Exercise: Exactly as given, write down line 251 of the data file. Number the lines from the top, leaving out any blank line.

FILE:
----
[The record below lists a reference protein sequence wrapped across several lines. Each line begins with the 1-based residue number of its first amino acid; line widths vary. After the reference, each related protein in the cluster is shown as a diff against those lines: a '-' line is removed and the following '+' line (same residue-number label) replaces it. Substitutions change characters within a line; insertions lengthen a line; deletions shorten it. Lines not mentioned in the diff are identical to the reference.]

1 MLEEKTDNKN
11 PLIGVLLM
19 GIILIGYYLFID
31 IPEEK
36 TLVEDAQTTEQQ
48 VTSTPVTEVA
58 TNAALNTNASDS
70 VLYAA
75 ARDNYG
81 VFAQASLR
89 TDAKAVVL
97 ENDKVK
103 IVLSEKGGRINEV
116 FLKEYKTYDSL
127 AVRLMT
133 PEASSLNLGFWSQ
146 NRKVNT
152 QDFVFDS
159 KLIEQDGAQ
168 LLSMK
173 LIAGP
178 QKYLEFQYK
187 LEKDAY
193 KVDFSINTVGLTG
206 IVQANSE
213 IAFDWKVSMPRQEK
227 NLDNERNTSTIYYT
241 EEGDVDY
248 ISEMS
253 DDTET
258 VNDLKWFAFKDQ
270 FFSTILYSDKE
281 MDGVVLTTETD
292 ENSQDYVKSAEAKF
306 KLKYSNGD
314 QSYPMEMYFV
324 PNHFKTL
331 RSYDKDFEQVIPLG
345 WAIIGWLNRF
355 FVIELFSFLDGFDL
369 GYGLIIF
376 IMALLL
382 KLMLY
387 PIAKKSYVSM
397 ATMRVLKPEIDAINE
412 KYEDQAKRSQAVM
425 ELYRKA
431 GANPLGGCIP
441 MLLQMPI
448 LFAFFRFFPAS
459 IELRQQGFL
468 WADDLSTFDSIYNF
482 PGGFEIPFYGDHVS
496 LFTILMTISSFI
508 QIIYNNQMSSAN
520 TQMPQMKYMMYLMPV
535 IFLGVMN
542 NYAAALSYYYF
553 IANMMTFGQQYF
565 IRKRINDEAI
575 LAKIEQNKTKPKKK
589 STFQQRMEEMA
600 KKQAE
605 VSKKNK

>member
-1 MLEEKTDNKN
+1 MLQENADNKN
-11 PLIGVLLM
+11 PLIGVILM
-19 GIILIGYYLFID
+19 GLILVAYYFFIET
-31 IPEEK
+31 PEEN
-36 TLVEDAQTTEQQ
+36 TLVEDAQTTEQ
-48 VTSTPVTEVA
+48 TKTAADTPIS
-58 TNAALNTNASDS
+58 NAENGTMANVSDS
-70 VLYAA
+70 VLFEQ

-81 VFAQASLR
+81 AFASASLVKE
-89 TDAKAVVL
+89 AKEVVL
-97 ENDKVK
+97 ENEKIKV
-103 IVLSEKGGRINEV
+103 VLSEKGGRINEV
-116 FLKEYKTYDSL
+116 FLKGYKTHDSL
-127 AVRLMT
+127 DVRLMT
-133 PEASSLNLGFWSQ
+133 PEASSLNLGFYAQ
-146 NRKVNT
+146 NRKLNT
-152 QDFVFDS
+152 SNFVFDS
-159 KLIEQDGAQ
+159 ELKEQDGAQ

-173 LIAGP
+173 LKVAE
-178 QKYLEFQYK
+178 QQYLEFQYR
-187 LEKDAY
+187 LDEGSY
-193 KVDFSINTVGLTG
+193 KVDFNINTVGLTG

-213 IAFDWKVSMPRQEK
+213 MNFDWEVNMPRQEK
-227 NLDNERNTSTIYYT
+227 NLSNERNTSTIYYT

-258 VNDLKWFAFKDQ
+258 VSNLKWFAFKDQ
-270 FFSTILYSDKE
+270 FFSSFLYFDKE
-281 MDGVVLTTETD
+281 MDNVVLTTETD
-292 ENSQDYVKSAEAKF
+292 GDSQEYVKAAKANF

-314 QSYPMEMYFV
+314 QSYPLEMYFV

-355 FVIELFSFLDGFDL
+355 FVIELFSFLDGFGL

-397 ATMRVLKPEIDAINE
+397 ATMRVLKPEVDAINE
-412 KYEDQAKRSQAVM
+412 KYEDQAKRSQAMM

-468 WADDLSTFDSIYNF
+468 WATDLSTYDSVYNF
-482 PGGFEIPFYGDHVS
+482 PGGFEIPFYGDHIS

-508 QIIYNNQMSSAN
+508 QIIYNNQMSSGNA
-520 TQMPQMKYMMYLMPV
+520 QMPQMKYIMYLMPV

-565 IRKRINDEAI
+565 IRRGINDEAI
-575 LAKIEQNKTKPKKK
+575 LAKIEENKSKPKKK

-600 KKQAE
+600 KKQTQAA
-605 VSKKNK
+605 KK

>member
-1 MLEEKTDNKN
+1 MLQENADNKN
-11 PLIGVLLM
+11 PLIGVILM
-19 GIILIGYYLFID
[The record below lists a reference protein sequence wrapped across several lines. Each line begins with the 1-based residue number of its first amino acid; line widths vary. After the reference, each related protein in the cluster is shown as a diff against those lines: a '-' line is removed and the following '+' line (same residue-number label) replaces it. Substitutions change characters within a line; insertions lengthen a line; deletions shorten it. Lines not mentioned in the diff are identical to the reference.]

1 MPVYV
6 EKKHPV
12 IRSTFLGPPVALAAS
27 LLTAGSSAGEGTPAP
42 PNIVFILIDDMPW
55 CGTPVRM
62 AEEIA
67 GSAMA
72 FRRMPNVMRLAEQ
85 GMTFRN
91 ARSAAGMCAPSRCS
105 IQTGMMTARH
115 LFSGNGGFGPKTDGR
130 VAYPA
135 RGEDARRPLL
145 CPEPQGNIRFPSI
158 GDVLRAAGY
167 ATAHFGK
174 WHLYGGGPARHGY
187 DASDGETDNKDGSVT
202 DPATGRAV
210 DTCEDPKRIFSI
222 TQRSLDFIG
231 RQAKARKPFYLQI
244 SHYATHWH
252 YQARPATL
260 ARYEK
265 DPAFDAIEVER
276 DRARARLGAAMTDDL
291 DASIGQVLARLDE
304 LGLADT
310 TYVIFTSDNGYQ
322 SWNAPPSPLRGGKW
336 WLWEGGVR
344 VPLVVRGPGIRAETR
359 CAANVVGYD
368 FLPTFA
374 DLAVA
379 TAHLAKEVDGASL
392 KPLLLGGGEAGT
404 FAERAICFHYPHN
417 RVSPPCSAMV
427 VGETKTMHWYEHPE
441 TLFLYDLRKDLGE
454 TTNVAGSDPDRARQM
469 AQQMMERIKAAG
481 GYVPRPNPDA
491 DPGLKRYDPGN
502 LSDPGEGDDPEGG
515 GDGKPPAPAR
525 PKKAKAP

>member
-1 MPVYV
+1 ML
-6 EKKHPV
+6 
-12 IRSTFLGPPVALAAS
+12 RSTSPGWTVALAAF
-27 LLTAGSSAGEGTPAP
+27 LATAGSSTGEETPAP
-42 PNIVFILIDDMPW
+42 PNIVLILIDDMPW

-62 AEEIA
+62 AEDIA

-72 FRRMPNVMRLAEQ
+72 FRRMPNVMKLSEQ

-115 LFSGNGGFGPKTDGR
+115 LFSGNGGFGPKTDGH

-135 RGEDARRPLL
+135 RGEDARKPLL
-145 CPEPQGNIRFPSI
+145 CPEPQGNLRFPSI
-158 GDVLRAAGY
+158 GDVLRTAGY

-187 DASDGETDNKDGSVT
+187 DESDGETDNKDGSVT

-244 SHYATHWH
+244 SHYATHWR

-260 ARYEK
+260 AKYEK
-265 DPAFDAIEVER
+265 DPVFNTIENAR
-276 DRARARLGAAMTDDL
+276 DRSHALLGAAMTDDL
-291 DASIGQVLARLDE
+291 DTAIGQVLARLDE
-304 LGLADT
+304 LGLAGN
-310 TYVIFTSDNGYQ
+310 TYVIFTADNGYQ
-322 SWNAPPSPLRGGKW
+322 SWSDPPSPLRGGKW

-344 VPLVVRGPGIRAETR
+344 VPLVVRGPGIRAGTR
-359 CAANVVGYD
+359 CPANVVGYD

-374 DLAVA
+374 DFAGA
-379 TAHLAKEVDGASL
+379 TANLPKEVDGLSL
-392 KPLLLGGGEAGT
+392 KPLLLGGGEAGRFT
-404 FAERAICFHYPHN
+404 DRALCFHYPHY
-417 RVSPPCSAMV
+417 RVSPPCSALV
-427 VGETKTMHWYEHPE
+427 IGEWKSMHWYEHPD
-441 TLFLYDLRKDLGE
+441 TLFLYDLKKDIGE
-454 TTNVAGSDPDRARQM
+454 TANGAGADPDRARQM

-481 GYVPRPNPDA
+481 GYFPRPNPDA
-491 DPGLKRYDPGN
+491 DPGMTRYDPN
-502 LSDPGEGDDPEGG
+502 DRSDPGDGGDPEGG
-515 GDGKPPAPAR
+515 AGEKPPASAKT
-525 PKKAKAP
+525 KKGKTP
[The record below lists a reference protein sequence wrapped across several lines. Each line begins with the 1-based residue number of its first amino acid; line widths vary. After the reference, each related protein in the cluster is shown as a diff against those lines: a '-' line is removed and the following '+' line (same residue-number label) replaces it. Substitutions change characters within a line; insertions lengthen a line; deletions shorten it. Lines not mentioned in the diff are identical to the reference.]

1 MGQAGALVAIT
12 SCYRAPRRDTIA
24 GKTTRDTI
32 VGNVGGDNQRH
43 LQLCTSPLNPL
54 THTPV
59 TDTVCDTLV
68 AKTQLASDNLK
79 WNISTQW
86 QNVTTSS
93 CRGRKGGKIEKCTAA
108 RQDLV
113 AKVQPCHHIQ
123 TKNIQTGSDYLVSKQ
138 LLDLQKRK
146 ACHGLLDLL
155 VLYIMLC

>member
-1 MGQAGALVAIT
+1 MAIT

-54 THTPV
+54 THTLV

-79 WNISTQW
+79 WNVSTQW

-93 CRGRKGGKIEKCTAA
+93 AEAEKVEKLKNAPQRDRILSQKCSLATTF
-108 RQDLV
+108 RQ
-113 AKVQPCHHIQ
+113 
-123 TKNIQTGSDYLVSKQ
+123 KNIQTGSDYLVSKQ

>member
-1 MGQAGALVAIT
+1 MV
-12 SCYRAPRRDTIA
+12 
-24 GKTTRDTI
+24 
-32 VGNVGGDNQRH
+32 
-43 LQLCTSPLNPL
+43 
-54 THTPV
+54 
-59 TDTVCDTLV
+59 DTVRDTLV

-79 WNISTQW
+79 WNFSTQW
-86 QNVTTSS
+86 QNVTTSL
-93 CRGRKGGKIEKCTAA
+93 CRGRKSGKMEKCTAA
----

+374 DFAGA